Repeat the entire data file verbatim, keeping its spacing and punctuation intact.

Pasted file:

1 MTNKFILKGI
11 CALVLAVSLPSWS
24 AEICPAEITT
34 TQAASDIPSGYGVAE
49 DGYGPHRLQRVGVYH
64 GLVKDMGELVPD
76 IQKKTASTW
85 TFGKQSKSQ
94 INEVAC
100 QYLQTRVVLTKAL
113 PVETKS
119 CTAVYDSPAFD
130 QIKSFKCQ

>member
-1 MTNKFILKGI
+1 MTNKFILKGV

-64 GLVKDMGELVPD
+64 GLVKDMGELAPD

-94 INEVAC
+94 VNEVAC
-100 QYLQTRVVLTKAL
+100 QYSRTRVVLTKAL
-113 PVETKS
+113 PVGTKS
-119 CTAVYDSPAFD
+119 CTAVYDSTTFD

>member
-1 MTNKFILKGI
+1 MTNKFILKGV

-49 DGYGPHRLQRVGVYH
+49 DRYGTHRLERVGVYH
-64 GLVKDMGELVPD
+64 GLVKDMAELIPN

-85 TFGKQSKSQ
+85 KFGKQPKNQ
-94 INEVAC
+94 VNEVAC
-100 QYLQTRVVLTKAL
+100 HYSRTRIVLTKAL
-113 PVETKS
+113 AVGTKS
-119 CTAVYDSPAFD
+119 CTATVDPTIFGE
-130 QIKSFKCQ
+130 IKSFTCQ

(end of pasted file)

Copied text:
1 MTNKFILKGI
11 CALVLAVSLPSWS
24 AEICPAEITT
34 TQAASDIPSGYGVAE
49 DGYGPHRLQRVGVYH
64 GLVKDMGELVPD
76 IQKKTASTW
85 TFGKQSKSQ
94 INEVAC
100 QYLQTRVVLTKAL
113 PVETKS
119 CTAVYDSPAFD
130 QIKSFKCQ

>member
-1 MTNKFILKGI
+1 MTNKFILKGV

-64 GLVKDMGELVPD
+64 GLVKDMGELAPD

-94 INEVAC
+94 VNEVAC
-100 QYLQTRVVLTKAL
+100 QYSRTRVVLTKAL
-113 PVETKS
+113 PVGTKS
-119 CTAVYDSPAFD
+119 CTAVYDSTTFD

>member
-1 MTNKFILKGI
+1 MTNKFILKGV

-49 DGYGPHRLQRVGVYH
+49 DRYGTHRLERVGVYH
-64 GLVKDMGELVPD
+64 GLVKDMAELIPN

-85 TFGKQSKSQ
+85 KFGKQPKNQ
-94 INEVAC
+94 VNEVAC
-100 QYLQTRVVLTKAL
+100 HYSRTRIVLTKAL
-113 PVETKS
+113 AVGTKS
-119 CTAVYDSPAFD
+119 CTATVDPTIFGE
-130 QIKSFKCQ
+130 IKSFTCQ